Francis Petre (1847 – 1918)

In commemoration of the architect Francis Petre, architect of our Diocesan Cathedral – whose anniversary occurs at this time, here is a brief biography.

Francis Petre [#D22]

Francis William Petre, known as Frank, was born at Petone, on 27 August 1847, to Henry William Petre and his wife, Mary Anne Ellen Walmsley.

Henry William Petre was one of the founders of Wellington and colonial treasurer of New Munster, was the second son of the 11th Baron Petre, a director of the New Zealand Company. The Petres were one of England’s oldest and most influential Catholic families, and a prominent colonial family in New Zealand.

Around 1855 Frank returned to England, with his parents, and he attended the Jesuit school of Mount St Mary College in Derbyshire until 1860. Though tradition dictated that as the second son, he should join the army or Navy, Frank was unsuited to study at the Royal Naval College, Portsmouth, and left to attend Monsignor Benoit Haffreingue’s college at Boulogne-sur-Mer. He then returned to England and completed his education at Ushaw College, Durham.

Petre’s signature

He apprenticed to Joseph Samuda of London, a prominent shipbuilder and engineer. He then worked for the engineer and architect Daniel Cubitt Nicholls whose contracts ranged from office design to sewerage construction. Petre’s experiences provided him with an in-depth knowledge of the latest engineering techniques and the use of concrete.

In 1872 Petre was employed by John Brogden and Sons as an engineer for railway construction having returned to New Zealand, settling in Dunedin.  He supervised the building of the Dunedin-Balclutha and Blenheim-Picton railway lines before establishing a private engineering and architectural practice in 1875. He continued to be based in Dunedin for the remainder of his career.

Francis Petre’s first important architectural commission was St Dominic’s Priory in Dunedin, begun in 1877. This concrete building, in a simplified Gothic style, was known for the innovative use of materials.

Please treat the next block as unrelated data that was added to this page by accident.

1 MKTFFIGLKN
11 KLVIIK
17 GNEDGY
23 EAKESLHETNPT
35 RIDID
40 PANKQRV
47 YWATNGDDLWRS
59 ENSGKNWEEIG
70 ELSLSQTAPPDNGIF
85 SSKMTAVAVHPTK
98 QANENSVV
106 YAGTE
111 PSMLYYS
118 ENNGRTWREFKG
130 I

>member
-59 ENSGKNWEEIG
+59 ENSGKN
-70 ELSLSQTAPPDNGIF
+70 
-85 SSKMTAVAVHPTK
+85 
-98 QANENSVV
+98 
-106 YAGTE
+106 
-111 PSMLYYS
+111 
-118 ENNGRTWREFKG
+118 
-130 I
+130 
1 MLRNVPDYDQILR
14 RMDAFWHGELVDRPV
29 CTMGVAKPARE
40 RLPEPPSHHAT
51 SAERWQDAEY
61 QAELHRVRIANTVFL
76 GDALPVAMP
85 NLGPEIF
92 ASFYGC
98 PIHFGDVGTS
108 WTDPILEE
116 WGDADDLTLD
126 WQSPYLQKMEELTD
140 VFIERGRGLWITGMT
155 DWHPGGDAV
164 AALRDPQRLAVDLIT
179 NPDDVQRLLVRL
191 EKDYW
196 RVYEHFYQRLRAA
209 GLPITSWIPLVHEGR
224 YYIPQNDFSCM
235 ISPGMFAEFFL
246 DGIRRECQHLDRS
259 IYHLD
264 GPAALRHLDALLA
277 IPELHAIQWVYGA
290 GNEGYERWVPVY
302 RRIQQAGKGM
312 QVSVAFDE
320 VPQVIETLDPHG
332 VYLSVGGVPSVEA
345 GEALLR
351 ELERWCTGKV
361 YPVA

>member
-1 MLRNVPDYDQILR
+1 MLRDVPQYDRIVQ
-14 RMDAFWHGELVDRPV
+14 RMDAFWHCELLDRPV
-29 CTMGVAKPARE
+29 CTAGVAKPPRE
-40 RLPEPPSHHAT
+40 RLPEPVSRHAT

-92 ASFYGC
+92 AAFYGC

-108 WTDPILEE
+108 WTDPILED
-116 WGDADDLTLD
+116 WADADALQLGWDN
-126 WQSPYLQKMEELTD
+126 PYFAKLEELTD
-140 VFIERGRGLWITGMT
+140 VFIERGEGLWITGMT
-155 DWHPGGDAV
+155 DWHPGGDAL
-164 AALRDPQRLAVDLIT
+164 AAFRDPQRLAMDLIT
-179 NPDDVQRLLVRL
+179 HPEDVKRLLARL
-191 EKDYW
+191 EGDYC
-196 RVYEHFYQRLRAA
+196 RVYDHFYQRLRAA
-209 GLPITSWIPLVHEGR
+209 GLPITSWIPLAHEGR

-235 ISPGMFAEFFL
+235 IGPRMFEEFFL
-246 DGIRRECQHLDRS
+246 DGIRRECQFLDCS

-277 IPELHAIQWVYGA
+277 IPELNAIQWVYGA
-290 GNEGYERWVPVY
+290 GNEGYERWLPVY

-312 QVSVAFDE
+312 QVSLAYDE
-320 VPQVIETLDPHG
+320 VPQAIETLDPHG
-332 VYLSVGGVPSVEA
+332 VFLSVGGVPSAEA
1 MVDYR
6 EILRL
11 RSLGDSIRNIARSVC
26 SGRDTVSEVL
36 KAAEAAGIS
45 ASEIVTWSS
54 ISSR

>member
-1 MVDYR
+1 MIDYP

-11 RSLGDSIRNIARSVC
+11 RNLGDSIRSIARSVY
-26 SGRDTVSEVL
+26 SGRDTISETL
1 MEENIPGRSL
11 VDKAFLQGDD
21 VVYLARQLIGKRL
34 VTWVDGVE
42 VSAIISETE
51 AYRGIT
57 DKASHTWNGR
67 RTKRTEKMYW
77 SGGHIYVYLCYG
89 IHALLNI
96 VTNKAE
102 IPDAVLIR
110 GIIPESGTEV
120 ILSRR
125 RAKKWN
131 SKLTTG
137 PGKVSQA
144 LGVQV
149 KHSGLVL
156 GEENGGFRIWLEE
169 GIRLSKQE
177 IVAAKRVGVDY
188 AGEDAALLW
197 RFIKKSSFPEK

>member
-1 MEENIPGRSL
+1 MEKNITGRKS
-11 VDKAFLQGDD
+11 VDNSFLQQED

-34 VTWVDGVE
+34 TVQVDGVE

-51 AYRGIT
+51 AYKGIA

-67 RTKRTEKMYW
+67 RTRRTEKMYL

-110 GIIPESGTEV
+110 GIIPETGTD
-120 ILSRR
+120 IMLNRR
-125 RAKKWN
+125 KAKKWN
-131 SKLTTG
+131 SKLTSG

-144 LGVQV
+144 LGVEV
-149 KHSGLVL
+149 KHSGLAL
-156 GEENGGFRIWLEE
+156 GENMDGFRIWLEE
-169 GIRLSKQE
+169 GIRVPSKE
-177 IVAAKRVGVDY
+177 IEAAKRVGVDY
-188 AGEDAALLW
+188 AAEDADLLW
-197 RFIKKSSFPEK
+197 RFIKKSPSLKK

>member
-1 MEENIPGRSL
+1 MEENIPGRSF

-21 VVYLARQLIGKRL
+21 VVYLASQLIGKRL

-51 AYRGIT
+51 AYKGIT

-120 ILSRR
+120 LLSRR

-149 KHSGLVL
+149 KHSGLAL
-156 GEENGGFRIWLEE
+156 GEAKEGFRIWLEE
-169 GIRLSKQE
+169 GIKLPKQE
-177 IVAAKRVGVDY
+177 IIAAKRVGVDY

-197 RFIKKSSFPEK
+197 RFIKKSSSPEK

[Sacred Heart Basilica in Timaru, under construction]
Sacred Heart Basilica, Timaru [#D256]

As his practice grew with the profusion of Catholic church building in the 1880s and 1890s Petre received many commissions including the Basilica (later Cathedral) of the Sacred Heart in Wellington (1899), and subsequent churches in Timaru (1910) and Waimate (1913).

St Patrick’s Basilica Waimate [#1701]

Petre’s most notable church was the Cathedral of the Blessed Sacrament, Christchurch (1901–5). The cathedral was constructed of monolithic concrete sheathed in Oamaru stone.

Letter to Bishop Grimes, 6 February 1899

 The design of the Cathedral was suggested in correspondence to Bishop Grimes dated 6 February 1899. The basic layout of the Cathedral, sketched on the side of the page, changed little through construction.

The Cathedral was consecrated and opened on Sunday 12 February, 1905.

Construction of the Cathedral of the Blessed Sacrament 1901-1905

Interior shots of the Cathedral of the Blessed Sacrament


Petre also designed houses and commercial buildings in Dunedin and Christchurch. He was active in the establishment of a professional association of architects, and was a founding member and secretary of the Dunedin Institute of Civil Engineers and Architects in 1876, a fellow of the New Zealand Institute of Architects on its foundation in 1905, and president of the Institute in 1907–8. Frank Petre died at his home in Dunedin on 10 December 1918, survived by his wife, and 13 children. He is buried at Anderson’s Bay Cemetery in Dunedin.

Gravesite of Frank Petre in Anderson’s Bay Cemetery

Here is a list of some of the buildings designed by Petre, within the Christchurch Diocese:

Sacred Heart Convent  (Built in 1881, demolished 2011)

Church of the Holy Name of Jesus, Ashburton. (Opened 10 December 1882, demolished due to damage 1931)

St Joseph’s Catholic Church, Hakataramea (built around 1885).

The Magdalen Asylum, Halswell, Christchurch (built in 1886).

St Patrick’s Catholic Church, Greymouth (above) (Opened 20 May 1888,  demolished due to earthquake risk 1994) [#D1625]

St Joseph’s Church, Morven (above) (built in 1895)

Cathedral of the Blessed Sacrament, Barbadoes St, Christchurch (Opened 1905)

St Patrick’s Basilica, Waimate (opened 1909)

Basilica of the Sacred Heart, Timaru (opened 1 October 1911 )

References and Acknowledgements:

Te Ara The Encyclopedia of New Zealand

Thanks to Bernard Hempseed for the use of his photographs of Petre’s gravesite.

Images are from the Catholic Diocese of Christchurch Archives – Unaccessioned Photographiccollection

Further information on the building of the Cathedral of the Blessed Sacrament can be found in Michael Hanrahan’s ‘A Suitable Temple: A History of the Cathedral of the Blessed Sacrament Christchurch, New Zealand 1905-2005


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